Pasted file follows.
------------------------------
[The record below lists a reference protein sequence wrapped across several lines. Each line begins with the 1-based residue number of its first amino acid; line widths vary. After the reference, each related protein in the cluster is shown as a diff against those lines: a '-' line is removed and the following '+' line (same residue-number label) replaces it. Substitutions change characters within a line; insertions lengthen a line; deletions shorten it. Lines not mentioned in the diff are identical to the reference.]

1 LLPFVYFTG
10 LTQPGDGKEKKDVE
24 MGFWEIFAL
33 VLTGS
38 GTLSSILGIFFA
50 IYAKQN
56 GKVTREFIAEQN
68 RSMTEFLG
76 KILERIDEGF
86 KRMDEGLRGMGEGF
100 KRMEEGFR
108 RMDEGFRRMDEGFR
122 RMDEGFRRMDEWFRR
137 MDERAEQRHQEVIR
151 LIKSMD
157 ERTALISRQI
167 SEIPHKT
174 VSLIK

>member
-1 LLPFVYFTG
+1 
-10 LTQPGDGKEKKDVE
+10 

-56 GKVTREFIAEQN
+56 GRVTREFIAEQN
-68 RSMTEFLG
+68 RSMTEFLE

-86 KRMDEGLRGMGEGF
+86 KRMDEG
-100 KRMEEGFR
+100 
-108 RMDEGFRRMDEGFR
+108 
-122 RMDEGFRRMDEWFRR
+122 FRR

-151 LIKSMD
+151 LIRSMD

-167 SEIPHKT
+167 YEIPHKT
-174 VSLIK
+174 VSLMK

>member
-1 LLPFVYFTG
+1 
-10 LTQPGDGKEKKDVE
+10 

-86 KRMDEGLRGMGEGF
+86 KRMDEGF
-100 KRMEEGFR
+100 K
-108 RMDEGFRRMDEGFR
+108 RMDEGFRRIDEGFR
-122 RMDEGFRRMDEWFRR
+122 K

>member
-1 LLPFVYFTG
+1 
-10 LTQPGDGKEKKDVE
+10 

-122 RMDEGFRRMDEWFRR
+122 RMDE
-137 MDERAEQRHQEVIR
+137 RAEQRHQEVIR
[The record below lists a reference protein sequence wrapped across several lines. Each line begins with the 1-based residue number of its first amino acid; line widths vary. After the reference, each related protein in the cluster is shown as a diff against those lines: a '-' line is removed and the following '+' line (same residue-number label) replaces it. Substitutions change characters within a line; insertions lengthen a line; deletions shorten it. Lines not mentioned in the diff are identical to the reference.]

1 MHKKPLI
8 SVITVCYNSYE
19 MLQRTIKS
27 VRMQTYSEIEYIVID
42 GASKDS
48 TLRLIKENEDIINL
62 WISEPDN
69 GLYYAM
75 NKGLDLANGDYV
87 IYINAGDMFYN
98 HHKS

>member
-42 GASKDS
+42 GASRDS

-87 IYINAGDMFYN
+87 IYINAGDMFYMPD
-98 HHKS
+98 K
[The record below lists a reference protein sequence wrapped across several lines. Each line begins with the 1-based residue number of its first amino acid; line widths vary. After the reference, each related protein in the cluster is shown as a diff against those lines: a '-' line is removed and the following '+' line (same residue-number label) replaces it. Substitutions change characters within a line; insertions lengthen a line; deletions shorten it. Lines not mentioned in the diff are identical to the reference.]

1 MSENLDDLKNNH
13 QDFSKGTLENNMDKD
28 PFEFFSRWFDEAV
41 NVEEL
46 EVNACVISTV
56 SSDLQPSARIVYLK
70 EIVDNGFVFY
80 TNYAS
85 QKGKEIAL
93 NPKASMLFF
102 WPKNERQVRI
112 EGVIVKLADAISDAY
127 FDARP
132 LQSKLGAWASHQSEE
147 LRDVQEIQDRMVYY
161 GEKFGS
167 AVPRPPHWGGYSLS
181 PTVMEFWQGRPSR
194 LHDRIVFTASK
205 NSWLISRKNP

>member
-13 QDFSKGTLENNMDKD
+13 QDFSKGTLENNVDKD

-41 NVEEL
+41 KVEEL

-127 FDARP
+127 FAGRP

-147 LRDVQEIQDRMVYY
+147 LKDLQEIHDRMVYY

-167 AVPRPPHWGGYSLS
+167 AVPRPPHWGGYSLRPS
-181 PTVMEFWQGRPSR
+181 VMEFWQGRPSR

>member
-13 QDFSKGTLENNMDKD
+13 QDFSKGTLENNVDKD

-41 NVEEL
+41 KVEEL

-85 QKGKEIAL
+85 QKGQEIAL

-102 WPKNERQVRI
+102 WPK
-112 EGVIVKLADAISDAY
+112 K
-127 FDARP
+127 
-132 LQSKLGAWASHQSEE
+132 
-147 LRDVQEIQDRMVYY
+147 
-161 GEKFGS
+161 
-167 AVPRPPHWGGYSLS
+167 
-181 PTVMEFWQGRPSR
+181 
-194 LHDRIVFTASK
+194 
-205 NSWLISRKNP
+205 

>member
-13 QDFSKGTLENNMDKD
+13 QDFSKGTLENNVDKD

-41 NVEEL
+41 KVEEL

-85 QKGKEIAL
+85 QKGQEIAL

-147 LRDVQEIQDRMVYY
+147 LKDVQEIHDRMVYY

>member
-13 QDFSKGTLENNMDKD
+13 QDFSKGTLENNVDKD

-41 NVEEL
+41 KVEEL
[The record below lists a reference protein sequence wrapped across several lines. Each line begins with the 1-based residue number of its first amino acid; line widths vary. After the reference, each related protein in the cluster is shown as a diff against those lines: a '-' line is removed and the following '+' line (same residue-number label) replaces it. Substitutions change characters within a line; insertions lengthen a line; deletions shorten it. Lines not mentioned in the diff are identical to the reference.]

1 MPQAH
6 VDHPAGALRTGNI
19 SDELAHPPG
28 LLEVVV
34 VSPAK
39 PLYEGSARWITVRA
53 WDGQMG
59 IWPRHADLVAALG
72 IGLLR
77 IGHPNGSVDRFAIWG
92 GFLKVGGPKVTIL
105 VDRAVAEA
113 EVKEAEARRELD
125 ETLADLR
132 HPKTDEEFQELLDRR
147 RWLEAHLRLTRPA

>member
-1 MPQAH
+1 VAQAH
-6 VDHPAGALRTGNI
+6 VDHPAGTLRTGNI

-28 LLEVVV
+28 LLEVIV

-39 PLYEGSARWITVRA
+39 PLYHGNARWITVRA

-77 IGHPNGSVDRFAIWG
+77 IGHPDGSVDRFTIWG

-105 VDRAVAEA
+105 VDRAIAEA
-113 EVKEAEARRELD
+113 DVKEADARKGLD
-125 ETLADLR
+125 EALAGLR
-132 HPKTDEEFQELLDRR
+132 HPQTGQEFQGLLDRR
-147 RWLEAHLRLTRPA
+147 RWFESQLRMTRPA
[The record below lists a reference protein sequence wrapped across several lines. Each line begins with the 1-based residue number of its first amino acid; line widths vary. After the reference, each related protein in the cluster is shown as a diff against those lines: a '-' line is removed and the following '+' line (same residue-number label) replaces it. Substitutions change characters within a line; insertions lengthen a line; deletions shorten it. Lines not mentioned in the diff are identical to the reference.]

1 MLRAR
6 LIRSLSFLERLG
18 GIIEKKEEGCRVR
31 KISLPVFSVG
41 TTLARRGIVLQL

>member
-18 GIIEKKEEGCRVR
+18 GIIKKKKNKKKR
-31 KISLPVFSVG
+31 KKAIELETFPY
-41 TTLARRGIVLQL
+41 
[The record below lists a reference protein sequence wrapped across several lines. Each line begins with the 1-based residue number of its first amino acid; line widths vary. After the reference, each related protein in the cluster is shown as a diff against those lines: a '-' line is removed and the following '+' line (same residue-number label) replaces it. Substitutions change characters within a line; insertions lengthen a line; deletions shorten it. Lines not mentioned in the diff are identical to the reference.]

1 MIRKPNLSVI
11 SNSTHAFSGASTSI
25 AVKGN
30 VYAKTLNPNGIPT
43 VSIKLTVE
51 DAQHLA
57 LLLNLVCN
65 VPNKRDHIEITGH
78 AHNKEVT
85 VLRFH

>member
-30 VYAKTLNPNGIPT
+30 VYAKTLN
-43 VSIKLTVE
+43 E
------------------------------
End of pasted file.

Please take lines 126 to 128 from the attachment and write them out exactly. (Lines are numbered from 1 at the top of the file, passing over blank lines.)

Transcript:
+102 WPK
-112 EGVIVKLADAISDAY
+112 K